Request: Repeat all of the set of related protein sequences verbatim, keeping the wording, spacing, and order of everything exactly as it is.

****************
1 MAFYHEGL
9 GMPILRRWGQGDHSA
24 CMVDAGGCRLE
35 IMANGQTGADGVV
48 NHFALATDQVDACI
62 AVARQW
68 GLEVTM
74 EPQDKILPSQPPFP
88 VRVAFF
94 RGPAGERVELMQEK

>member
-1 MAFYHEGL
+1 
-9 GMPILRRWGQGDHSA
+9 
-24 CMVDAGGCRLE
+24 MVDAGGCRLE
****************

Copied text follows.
1 MAFYHEGL
9 GMPILRRWGQGDHSA
24 CMVDAGGCRLE
35 IMANGQTGADGVV
48 NHFALATDQVDACI
62 AVARQW
68 GLEVTM
74 EPQDKILPSQPPFP
88 VRVAFF
94 RGPAGERVELMQEK

>member
-1 MAFYHEGL
+1 
-9 GMPILRRWGQGDHSA
+9 
-24 CMVDAGGCRLE
+24 MVDAGGCRLE